**Claudio Teitelboim**

**Jacob D. Bekenstein**

In some respects the black hole plays the same role in quantum gravity that the atom played in the nascent quantum mechanics. This analogy suggests that black hole mass $M$ should have a discrete spectrum. I review the physical arguments for the expectation that the black hole horizon area eigenvalues are uniformly spaced, or equivalently, that the spacing between stationary black hole mass levels behaves like $1/M$. This sort of spectrum has also emerged in a variety of formal approaches to black hole quantization by a number of workers, with some notable exceptions. If robust, this result indicates a distortion of the semiclassical Hawking spectrum which could be observable even for macroscopic black holes. Black hole entropy suggests that the mentioned mass levels should be degenerate to the tune of an exponential in $M^2$, as first noted by Mukhanov. This has implications for the statistics of the radiation. I also discuss open questions: whether radiative decay will spread the levels beyond recognition, whether extreme black holes can be described by this scheme, etc. I then motivate and describe an elementary algebra for the relevant black hole observables, developed by Mukhanov and myself, which is capable of reproducing the uniformly spaced area spectrum.

**David Blair**

Cryogenic resonant mass gravitational wave detectors have been in continuous operation for several years, at a strain sensitivity of ~ 10^-18. Following several two way coincidence experiments, quasi real time coincidence operation of 3 or more detectors (four are currently in operation) will allow fast identification of rare single events. Meanwhile advances in resonant mass technology promises increasing sensitivity and bandwidth comparable to predicted laser interferometer sensitivity on a similar time scale. They offer high sensitivity to low efficiency burst events in our galaxy, to gravitational waves from millisecond pulsars, and cross correlated with laser interferometers, they offer the possibility of detecting the stochastic background from supernovae in the early universe.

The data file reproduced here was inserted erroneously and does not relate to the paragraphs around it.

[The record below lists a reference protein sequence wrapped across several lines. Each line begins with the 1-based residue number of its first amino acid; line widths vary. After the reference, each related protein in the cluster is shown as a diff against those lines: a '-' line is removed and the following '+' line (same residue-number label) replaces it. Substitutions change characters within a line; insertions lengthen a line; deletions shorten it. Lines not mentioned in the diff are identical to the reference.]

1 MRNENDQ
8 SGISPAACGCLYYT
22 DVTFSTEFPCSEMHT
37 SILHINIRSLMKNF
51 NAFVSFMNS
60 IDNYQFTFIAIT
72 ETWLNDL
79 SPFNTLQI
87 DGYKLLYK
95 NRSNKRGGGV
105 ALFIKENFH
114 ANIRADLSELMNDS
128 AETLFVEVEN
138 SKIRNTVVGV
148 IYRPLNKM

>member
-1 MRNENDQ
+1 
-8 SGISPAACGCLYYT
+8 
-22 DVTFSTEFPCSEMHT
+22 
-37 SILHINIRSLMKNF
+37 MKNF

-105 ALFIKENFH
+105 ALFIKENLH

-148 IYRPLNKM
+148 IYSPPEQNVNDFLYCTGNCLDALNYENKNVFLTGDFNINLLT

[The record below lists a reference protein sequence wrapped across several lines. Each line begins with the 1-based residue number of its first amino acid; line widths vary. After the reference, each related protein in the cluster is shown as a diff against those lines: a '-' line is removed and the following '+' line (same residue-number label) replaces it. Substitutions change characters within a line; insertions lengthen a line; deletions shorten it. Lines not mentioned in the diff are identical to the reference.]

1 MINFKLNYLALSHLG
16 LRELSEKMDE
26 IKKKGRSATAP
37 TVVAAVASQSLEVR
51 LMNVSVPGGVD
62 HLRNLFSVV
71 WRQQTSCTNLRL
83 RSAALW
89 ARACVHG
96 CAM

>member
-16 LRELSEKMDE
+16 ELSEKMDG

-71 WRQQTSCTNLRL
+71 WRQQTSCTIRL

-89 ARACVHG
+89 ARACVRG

**Amos Ori**

We review the recent results concerning the structure of the singularity inside generically- perturbed spinning black holes. These results were obtained from various approaches: (i) the perturbative approach, (ii) a non-perturbative local approach, and (iii) numerical simulations (of a spherical charged toy-model). The singularity at the Cauchy horizon of a spinning black hole is found to be null, weak, and scalar-curvature. In the presence of generic (nonaxially- symmetric) perturbations, this singularity is also oscillatory - in a remarkable contrast to the situation in a non-spinning charged black hole. The presence of a spacelike singularity inside a spinning black hole is still an open question.

**James York**

Several completely causal well posed formulations of the Einstein evolution equations, considered as the time history of the metric g and the second fundamental form K of the spacelike hypersurface, have been obtained recently. They include flux conservative first order symmetric hyperbolic systems. The spatial coordinates and the shift vector are completely arbitrary and a generalized form of the harmonic time slicing is used. The characteristic fields propagating at light speed are curvatures. If "mean curvature slicing" is employed, one finds a mixed elliptic-hyperbolic system.

**Brandon Carter**

Since the first (1968) mathematically precise formulation of the conjecture encapsulated by Wheeler's epigram ``black holes have no hair'', two very different kinds of development have occurred. One of these is the divergent tendency to extend the black hole classification problem from the original context of vacuum Einstein Maxwell theory to ever more general, and in recent years increasingly exotic and speculative kinds of field theory. The other - the main subject of this review - is the convergent tendency to provide more complete and rigorous proofs for the restricted electrovac context that was originally envisaged: however although recent progress has closed a recalcitrant loophole in the proof that all non-degenerate solutions are of Kerr Newman type, the uniqueness of the ``extreme'' Papapetrou-Majumdar solutions is still not entirely clear.

**Kenneth Strain**